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Toward a Poetics of Genesis 1-11 Reading Genesis 4:17-22 in Its Near Eastern Context

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ISBN 10: 1575068168 / ISBN 13: 9781575068169
Published by Eisenbrauns
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Daniel Lowery commences this work by suggesting that history is a subjective enterpriseâ"it is controlled by those who record it. The power of the present decides what is counted as history, and how the rest of us are told about the past shapes our view of it and, concomitantly, our outlook for the future. In this sense, then, history fundamentally shapes the future. Few questions are more basic to human existence than Who am I? Where did I come from? What is my place in this world? The earliest chapters of Genesis have oriented hearers and readers for millennia in their attempts to address these concerns. And so, in several respects, Genesis shapes the future. In this study, Lowery sets out to understand more accurately ancient Near Eastern language and claims about origins, specifically claims found in Gen 1â"11. He uses Gen 4:17â"22 as a test case representing the Hebrew tradition explaining how the world came to be civilized. Lowery observes that this passage serves a function within the larger narrative of Gen 1â"11 akin to other ancient Near Eastern traditions of civilized beginnings. Moreover, it occupies a place in the overarching ?narrative of beginnings? corresponding to what we find elsewhere throughout the ancient world. Lowery focuses mainly on Mesopotamia, leaving other cultures for later study. This study aims to demonstrate that much of the language of Gen 1â"11 is similar in many ways to its Mesopotamian counterparts. More explicitly, here is an exploration of the nature of the language and terms of Gen 1â"11 to ascertain what truths it communicates and how it communicates them. At its core, this is a study of the genre and generic claims of protohistory as found in Gen 1â"11. Bookseller Inventory # LOWTOWARD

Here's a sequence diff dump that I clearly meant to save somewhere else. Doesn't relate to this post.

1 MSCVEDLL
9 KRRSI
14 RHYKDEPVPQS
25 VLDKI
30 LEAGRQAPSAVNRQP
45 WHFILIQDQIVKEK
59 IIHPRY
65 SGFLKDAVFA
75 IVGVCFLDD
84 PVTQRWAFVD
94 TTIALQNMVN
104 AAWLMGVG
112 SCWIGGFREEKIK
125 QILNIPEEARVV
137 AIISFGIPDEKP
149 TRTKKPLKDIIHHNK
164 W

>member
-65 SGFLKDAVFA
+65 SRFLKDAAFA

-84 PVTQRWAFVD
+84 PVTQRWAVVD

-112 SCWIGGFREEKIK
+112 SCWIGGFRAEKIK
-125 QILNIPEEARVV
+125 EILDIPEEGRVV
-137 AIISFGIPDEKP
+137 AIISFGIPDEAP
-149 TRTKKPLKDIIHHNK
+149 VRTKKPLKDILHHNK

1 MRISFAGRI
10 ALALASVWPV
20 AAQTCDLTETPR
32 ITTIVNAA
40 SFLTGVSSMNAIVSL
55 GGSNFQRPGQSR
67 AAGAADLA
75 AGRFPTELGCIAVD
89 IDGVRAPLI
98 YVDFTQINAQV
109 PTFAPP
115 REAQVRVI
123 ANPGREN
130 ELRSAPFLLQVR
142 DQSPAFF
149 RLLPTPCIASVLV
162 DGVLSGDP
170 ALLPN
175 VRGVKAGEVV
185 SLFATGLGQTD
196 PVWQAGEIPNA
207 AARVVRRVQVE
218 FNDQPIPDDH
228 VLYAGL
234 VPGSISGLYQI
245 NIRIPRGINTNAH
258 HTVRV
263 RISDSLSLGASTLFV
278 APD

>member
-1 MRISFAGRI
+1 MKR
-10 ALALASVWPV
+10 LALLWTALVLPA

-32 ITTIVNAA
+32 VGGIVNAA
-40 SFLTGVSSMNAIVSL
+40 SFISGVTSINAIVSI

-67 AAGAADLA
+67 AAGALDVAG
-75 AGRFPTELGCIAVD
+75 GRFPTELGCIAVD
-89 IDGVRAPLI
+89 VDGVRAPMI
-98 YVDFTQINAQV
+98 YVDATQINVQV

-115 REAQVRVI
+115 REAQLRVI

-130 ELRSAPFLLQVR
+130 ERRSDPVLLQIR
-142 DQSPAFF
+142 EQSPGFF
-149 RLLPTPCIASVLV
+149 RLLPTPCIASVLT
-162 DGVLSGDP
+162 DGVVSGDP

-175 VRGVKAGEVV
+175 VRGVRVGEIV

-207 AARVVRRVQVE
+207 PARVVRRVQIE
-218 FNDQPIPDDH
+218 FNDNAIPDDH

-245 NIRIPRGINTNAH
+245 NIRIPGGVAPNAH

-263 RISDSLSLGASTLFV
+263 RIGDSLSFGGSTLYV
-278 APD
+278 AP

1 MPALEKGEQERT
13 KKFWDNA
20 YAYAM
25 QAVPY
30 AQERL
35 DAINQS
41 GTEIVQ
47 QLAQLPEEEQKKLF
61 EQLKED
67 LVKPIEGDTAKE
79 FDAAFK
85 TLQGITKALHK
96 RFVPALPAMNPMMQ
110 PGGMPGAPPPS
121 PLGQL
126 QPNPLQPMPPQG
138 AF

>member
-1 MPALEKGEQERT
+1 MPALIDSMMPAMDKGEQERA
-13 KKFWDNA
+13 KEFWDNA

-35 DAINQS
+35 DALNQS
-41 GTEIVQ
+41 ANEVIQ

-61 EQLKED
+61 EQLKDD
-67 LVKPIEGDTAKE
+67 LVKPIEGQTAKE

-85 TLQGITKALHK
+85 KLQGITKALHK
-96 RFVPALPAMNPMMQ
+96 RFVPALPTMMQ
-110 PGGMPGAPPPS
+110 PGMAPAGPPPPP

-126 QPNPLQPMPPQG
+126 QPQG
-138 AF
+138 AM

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Title: Toward a Poetics of Genesis 1-11 Reading ...

Publisher: Eisenbrauns

Binding: Hardcover/Hardback

Book Condition:New

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Daniel Lowery commences this work by suggesting that history is a subjective enterprise it is controlled by those who record it. The power of the present decides what is counted as history, and how the rest of us are told about the past shapes our view of it and, concomitantly, our outlook for the future. In this sense, then, history fundamentally shapes the future. Few questions are more basic to human existence than Who am I? Where did I come from? What is my place in this world? The earliest chapters of Genesis have oriented hearers and readers for millennia in their attempts to address these concerns. And so, in several respects, Genesis shapes the future. In this study, Lowery sets out to understand more accurately ancient Near Eastern language and claims about origins, specifically claims found in Gen 1 11. He uses Gen 4:17 22 as a test case representing the Hebrew tradition explaining how the world came to be civilized. Lowery observes that this passage serves a function within the larger narrative of Gen 1 11 akin to other ancient Near Eastern traditions of civilized beginnings. Moreover, it occupies a place in the overarching "narrative of beginnings" corresponding to what we find elsewhere throughout the ancient world. Lowery focuses mainly on Mesopotamia, leaving other cultures for later study. This study aims to demonstrate that much of the language of Gen 1 11 is similar in many ways to its Mesopotamian counterparts. More explicitly, here is an exploration of the nature of the language and terms of Gen 1 11 to ascertain what truths it communicates and how it communicates them. At its core, this is a study of the genre and generic claims of protohistory as found in Gen 1 11.

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